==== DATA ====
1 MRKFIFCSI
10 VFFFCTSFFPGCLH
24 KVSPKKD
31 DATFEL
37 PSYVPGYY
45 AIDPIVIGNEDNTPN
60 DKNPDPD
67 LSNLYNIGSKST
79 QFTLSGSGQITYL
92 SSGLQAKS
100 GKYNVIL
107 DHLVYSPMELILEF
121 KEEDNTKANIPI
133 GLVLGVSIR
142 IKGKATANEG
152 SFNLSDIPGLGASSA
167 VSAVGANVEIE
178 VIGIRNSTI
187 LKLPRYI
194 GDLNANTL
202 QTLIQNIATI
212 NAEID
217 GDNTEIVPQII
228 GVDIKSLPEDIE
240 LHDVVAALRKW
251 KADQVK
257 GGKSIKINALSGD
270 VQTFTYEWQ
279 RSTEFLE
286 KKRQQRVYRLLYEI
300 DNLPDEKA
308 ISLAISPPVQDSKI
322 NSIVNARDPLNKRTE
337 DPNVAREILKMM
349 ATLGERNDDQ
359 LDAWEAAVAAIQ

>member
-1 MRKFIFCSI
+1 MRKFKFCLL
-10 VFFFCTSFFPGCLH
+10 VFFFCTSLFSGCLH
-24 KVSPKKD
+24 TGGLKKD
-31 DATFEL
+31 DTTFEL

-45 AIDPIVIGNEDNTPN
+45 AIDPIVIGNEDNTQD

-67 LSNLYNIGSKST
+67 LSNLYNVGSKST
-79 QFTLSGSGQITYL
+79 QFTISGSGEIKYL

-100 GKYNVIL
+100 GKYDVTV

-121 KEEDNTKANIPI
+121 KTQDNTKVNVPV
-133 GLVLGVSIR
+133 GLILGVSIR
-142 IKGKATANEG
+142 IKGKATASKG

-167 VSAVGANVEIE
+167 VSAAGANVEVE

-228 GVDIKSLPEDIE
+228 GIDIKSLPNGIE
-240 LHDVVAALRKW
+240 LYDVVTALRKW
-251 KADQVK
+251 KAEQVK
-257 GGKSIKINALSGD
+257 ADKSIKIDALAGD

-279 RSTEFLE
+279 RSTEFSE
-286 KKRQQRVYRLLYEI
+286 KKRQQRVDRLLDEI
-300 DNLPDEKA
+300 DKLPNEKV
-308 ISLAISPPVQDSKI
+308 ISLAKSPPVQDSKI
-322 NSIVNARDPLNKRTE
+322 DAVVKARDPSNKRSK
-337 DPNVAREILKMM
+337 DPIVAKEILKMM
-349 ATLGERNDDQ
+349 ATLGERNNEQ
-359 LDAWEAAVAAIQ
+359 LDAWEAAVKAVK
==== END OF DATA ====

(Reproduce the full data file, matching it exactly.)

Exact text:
1 MRKFIFCSI
10 VFFFCTSFFPGCLH
24 KVSPKKD
31 DATFEL
37 PSYVPGYY
45 AIDPIVIGNEDNTPN
60 DKNPDPD
67 LSNLYNIGSKST
79 QFTLSGSGQITYL
92 SSGLQAKS
100 GKYNVIL
107 DHLVYSPMELILEF
121 KEEDNTKANIPI
133 GLVLGVSIR
142 IKGKATANEG
152 SFNLSDIPGLGASSA
167 VSAVGANVEIE
178 VIGIRNSTI
187 LKLPRYI
194 GDLNANTL
202 QTLIQNIATI
212 NAEID
217 GDNTEIVPQII
228 GVDIKSLPEDIE
240 LHDVVAALRKW
251 KADQVK
257 GGKSIKINALSGD
270 VQTFTYEWQ
279 RSTEFLE
286 KKRQQRVYRLLYEI
300 DNLPDEKA
308 ISLAISPPVQDSKI
322 NSIVNARDPLNKRTE
337 DPNVAREILKMM
349 ATLGERNDDQ
359 LDAWEAAVAAIQ

>member
-1 MRKFIFCSI
+1 MRKFKFCLL
-10 VFFFCTSFFPGCLH
+10 VFFFCTSLFSGCLH
-24 KVSPKKD
+24 TGGLKKD
-31 DATFEL
+31 DTTFEL

-45 AIDPIVIGNEDNTPN
+45 AIDPIVIGNEDNTQD

-67 LSNLYNIGSKST
+67 LSNLYNVGSKST
-79 QFTLSGSGQITYL
+79 QFTISGSGEIKYL

-100 GKYNVIL
+100 GKYDVTV

-121 KEEDNTKANIPI
+121 KTQDNTKVNVPV
-133 GLVLGVSIR
+133 GLILGVSIR
-142 IKGKATANEG
+142 IKGKATASKG

-167 VSAVGANVEIE
+167 VSAAGANVEVE

-228 GVDIKSLPEDIE
+228 GIDIKSLPNGIE
-240 LHDVVAALRKW
+240 LYDVVTALRKW
-251 KADQVK
+251 KAEQVK
-257 GGKSIKINALSGD
+257 ADKSIKIDALAGD

-279 RSTEFLE
+279 RSTEFSE
-286 KKRQQRVYRLLYEI
+286 KKRQQRVDRLLDEI
-300 DNLPDEKA
+300 DKLPNEKV
-308 ISLAISPPVQDSKI
+308 ISLAKSPPVQDSKI
-322 NSIVNARDPLNKRTE
+322 DAVVKARDPSNKRSK
-337 DPNVAREILKMM
+337 DPIVAKEILKMM
-349 ATLGERNDDQ
+349 ATLGERNNEQ
-359 LDAWEAAVAAIQ
+359 LDAWEAAVKAVK